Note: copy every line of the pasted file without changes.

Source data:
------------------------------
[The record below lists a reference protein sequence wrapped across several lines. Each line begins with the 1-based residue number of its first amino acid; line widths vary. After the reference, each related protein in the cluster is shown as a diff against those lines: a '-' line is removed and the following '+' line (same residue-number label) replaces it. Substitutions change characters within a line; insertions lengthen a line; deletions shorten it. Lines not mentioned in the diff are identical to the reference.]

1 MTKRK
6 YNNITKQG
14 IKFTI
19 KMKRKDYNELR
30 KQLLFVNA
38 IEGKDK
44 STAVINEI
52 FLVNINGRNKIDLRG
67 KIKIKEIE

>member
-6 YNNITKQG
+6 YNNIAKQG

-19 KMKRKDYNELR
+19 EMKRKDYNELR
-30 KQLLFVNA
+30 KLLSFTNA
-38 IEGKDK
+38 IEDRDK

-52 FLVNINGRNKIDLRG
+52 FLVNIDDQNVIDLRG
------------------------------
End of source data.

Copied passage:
[The record below lists a reference protein sequence wrapped across several lines. Each line begins with the 1-based residue number of its first amino acid; line widths vary. After the reference, each related protein in the cluster is shown as a diff against those lines: a '-' line is removed and the following '+' line (same residue-number label) replaces it. Substitutions change characters within a line; insertions lengthen a line; deletions shorten it. Lines not mentioned in the diff are identical to the reference.]

1 MTKRK
6 YNNITKQG
14 IKFTI
19 KMKRKDYNELR
30 KQLLFVNA
38 IEGKDK
44 STAVINEI
52 FLVNINGRNKIDLRG
67 KIKIKEIE

>member
-6 YNNITKQG
+6 YNNIAKQG

-19 KMKRKDYNELR
+19 EMKRKDYNELR
-30 KQLLFVNA
+30 KLLSFTNA
-38 IEGKDK
+38 IEDRDK

-52 FLVNINGRNKIDLRG
+52 FLVNIDDQNVIDLRG